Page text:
Rendszerváltozás a közgazdaságtanban - közgazdaságtan a rendszerváltozásban

Rendszerváltozás a közgazdaságtanban - közgazdaságtan a rendszerváltozásban

This book consists of two independent parts and provides an analysis of the evolution of post-war Hungarian economic thought along a single line of analysis, which is the economic order. It addresses the intriguing issue of innovation and imitation and searches for the original contribution of Hungarian authors to the economic science.

On pp17-73 László Szamuely provides an overview of the evolution of the 1945-70 period. He describes the processes in which, from and not only from the Communist takeover of 1949 – major representatives of traditional Hungarian economics of various orientation have been excluded from academic life and replaced by party activists. Following the 1949-53 period of silence the “new course"? of Imre Nagy allowed for the study of reality and produced important contributions, such as the book “Overcentralization"? by János Kornai and the works of György Péter. Following the revolution of 1956 the Expert Commission on Economics, headed by the non- Marxian István Varga elaborated the market socialist model, that actually was implemented from 1966. Still, Communist power remained ambivalent to research, with the Prime Minister publicly reprimanding one of the lasting insights of the l96os, of Ferenc Jánossy, describing the contemporary stage as quasi-development.

In the rest of the book László Csaba shows the gradual radicalization of Hungarian economics, based on experience and learning, and to a much smaller extent on importing ready-made solutions. He shows how the need for radical economic opening and reorientation, as well as the introduction of private property emerged by the late 1970s. With the advocacy of capital markets and currency convertibility Hungarian academics of the early 1980s have surpassed the limits conceivable under any brand of socialism. It is demonstrated that most of the insights emerged on the base of analyzing the fallacies of neither plan nor market solutions rather than copying available western knowledge.

Following the systemic change consensus and diversity emerged. Consensus covered such basic issues as privatization, EU membership, and the need to avoid any form of shock therapy and mass privatization. Diversity emerged in terms of the rebirth of intellectual schools, with liberals being more neo-institutionalists, and conservatives being more statist/Keynesian. Cultivation of mainstream economics was though growing, however its contribution was, at that time, marginal as yet, despite the wholesale conversion of university curricula to standard western lines. One of the defining features of the field is the lack of defining personalities/except for J.Kornai/ and a large number of contributions by individuals, adding up into a fairly coherent line of reasoning. Transition specific issues were though analyzed, however these issues have never gained to such a prominence, as one would have expected from a longtime reform-frontrunner country. The full overlap with mainstream, especially American academic approaches has never materialized. Diversity of schools, including libertarians and neo-Marxists has remained a lasting feature of the field.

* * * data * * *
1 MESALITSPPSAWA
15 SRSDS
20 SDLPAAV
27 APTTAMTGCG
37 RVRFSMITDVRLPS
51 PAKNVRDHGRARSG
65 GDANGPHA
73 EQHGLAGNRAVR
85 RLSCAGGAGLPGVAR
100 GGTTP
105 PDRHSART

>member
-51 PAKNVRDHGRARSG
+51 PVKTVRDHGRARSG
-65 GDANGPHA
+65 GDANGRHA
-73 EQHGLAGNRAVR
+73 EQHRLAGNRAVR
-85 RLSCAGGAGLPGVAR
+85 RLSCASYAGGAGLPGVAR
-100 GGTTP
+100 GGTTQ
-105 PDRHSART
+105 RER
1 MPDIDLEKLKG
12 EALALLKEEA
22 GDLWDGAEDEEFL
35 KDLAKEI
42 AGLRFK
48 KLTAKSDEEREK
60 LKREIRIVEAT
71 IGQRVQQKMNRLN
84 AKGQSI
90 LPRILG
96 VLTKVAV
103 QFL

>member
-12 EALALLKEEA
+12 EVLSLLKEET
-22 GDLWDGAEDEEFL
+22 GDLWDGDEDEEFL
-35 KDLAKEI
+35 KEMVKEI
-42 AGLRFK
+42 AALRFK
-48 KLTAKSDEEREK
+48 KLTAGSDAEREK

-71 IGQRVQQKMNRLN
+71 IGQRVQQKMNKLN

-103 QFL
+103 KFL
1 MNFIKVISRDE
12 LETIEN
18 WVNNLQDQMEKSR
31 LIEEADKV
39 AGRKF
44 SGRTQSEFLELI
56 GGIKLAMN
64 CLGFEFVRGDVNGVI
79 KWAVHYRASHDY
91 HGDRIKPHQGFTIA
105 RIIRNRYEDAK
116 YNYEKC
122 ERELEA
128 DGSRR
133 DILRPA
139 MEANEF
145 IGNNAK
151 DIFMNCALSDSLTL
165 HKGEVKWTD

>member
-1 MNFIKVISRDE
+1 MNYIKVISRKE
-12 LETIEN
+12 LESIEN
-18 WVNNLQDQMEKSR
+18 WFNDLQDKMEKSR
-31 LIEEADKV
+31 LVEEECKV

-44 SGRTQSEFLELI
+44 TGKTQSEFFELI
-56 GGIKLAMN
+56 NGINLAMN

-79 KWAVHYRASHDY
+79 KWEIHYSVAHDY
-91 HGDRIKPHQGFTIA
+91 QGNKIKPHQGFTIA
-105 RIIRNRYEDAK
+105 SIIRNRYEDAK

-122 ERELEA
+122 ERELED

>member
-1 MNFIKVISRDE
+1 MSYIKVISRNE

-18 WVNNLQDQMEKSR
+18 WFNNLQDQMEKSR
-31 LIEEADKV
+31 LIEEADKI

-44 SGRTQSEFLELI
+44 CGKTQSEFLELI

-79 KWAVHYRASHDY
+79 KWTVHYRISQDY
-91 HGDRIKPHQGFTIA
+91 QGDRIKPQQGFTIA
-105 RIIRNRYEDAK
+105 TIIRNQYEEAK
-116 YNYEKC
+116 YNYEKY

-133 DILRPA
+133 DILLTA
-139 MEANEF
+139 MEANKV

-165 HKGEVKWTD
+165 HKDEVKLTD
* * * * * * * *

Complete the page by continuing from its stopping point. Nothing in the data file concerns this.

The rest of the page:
The book provides a very broad selection of sources thus can serve as a reference volume for several years to come for historians and economists interested in the postwar intellectual development of Hungary.

Publisher: Közgazdasági Szemle Alapítvány

Year: 1998

Number of pages: 185

ISBN: 963 04 9790 5


Sándor SzakácsKülgazdaság, vol. 43, no. 3, pp. 73-77, 1999Details

Academic monthly of KOPINT FoundationLanguage: Hungarian

Péter GedeonMagyar Tudomány, vol. 132, no. 6, pp. 749-752, 1999Details

Language: Hungarian

Gábor KarsaiNépszava, April 3, 1998Details

Language: Hungarian

Rendszerváltozás a közgazdaságtanban - közgazdaságtan a rendszerváltozásban